FIG. 10 illustrates yet another alternate aspect of the present invention wherein a conveyor 350 is provided for the purpose of moving blister package cavities or package templates beneath one or more arrays of the above-described dispensing mechanisms in order to provide greater flexibility in the different types of medications that may be inserted into the blister package cavities for patient use. For example, by providing a single row that is filled with a common type of medication, the only limitation placed upon the number of different medications that can be inserted into the blister package cavities is the number of different types of medications contained in rows of the dispensing mechanisms. Specifically, as many as 400 or more rows of dispensing mechanisms may be provided in arrangement such that the conveyor positions the blister package cavities or a package template corresponding to the locations of the blister package cavities beneath each desired row. Such an arrangement would provide a system that is capable of filling virtually any type of medication that is typically desired or used in a normal hospital or managed care facility.

FIG. 11 illustrates yet another alternate aspect of the present invention that is directed to the use of a pre-filled magazine 301 containing a two-dimensional random array of the solid pharmaceutical products. Advantageously, the pre-filled magazine 301may be conveniently placed directly over the cavity within which the wedge shaped members are positioned. A sliding door 310 is located at the bottom of the pre-filled magazine 301. The sliding door 310 is preferably manually opened in order to allow the medications to freely move into position above the wedge shaped members so that the solid pharmaceutical products may rearranged from a two-dimensional random array into a one-dimensional linear stack for placement into individual package cavities as described above. The pre-filled magazines may be manually filled or an automated system may be provided for filling the magazines. For the purpose of filling the magazine, 301, a hinge is provided to conveniently open the internal cavity of the magazine 301 for manual filling of the magazine. For automatic filling, it is preferred that one of the panel members be secured via pin members for convenient access to the cavity.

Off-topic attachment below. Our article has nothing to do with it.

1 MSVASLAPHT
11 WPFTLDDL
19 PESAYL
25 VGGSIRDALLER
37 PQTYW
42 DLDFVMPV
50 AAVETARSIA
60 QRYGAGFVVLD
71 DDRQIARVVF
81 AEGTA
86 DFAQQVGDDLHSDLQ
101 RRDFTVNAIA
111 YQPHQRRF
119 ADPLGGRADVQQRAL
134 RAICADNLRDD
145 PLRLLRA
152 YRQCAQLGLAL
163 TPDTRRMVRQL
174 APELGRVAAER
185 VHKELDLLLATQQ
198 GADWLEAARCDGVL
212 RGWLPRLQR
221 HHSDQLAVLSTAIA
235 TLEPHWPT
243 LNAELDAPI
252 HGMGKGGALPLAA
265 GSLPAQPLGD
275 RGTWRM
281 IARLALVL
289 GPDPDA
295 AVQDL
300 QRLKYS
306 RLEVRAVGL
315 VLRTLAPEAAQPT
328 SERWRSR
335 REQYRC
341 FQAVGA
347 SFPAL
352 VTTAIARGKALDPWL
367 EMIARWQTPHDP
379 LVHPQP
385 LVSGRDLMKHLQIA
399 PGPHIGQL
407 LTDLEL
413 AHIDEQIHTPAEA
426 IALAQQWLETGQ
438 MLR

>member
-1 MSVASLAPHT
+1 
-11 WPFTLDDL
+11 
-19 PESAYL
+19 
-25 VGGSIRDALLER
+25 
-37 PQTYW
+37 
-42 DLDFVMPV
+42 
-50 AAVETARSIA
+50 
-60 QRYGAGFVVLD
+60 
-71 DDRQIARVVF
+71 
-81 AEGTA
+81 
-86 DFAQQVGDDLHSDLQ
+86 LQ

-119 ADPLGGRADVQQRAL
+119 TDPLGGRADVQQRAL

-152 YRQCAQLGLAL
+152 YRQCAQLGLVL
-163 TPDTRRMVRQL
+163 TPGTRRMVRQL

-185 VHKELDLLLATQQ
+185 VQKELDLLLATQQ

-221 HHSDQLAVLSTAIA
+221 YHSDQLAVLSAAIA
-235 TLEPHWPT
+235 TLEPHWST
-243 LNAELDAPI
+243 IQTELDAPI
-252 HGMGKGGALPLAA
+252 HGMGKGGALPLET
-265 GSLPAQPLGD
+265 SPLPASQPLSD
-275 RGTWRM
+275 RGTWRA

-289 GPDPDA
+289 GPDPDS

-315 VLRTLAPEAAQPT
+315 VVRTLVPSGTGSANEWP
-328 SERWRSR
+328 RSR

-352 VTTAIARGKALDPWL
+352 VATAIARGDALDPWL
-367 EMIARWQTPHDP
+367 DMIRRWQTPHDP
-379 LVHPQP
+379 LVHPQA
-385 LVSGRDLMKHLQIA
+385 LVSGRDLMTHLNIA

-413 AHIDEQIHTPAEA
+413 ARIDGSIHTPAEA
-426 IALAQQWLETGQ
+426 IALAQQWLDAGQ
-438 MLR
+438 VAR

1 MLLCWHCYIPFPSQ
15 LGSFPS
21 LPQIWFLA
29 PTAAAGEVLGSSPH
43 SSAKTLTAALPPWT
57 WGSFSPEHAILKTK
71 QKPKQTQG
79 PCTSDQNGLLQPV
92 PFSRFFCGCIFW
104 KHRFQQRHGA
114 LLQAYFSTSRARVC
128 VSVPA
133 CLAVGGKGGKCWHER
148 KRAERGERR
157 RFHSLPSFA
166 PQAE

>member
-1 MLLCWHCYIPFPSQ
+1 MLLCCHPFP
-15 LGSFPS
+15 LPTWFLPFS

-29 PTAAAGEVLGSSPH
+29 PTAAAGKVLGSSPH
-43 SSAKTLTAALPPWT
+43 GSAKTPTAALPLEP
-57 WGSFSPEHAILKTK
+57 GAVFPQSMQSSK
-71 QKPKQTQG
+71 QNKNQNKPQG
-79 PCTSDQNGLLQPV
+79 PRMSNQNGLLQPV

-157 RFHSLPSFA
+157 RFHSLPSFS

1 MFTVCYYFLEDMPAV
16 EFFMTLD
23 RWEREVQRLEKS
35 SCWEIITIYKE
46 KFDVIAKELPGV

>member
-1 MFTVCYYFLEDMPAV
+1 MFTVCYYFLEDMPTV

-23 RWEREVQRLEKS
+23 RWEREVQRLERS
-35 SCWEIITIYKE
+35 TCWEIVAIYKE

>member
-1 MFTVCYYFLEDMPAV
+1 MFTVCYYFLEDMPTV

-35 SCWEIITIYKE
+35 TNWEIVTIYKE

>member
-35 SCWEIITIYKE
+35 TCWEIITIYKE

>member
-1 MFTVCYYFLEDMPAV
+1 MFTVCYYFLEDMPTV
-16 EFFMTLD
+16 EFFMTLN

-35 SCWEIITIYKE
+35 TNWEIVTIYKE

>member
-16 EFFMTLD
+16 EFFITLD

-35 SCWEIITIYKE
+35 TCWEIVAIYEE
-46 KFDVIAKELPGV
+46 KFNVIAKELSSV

Yet another aspect of the present invention is the use of batch doors preferably located in the two-dimensional cavity formed above the wedge shaped members 18. FIG. 12A illustrates an exemplary embodiment of a batch door cavity 375 formed within a panel 35 for use in conjunction with the present invention which is generally shown at 330. The inventors of the instant application have discovered that the random two-dimensional arrangement of pharmaceutical products is more readily achieved if there is some free-space provided above the wedge-shaped members 18. The space provided above the wedge-shaped members 18 enables the upward displacement of the wedge-shaped members to more easily move upward away from the wedge members. This motion allows for re-orientation of the solid products so that the funnels can direct the products into the linear transmission channels. The batch doors also limit the downward force that is caused by the cumulative effect of the solid products. The inventors have discovered that when a large number of the solid pharmaceutical products are provided above the wedge-shaped members, the greater downward force on the lowest product members increases the potential for jamming of the funnels. The batch doors limit the downward force on the lowest individual products.

As shown in FIG. 12B, a batch door is comprised of a protruding member that is located in a linear cavity 375 that is formed in the side of one of the planar side walls 35 which forms the two-dimensional cavity space. The protruding member or batch door 380 simply moves into or away from the cavity space in order to prevent additional solid pharmaceutical products from moving toward the wedge-shaped members. The batch door 380 may be comprised of a pneumatically driven expandable bladder which when activated pushes against the solid products located adjacent to the batch door 380 in the cavity. The bladder is preferably comprised of a rubber material 381 that is located over a metal tube 382 with a slit therein that is located within the slot 375. The batch door 380 may simply move into the cavity to block any additional solid products from passing toward the wedge-shaped members.